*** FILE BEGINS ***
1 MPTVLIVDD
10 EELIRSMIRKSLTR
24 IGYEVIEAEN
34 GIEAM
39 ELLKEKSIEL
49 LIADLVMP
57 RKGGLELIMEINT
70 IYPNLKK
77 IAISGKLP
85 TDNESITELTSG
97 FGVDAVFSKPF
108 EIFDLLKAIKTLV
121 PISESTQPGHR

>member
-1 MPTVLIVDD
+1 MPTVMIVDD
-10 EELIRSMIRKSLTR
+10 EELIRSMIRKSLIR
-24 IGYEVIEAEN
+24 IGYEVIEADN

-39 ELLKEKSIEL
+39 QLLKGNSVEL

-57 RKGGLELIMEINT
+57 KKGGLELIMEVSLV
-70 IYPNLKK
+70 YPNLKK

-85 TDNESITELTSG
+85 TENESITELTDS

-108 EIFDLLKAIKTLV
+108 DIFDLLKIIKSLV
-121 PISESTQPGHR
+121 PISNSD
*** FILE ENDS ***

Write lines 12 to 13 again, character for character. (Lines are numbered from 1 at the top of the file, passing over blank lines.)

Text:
108 EIFDLLKAIKTLV
121 PISESTQPGHR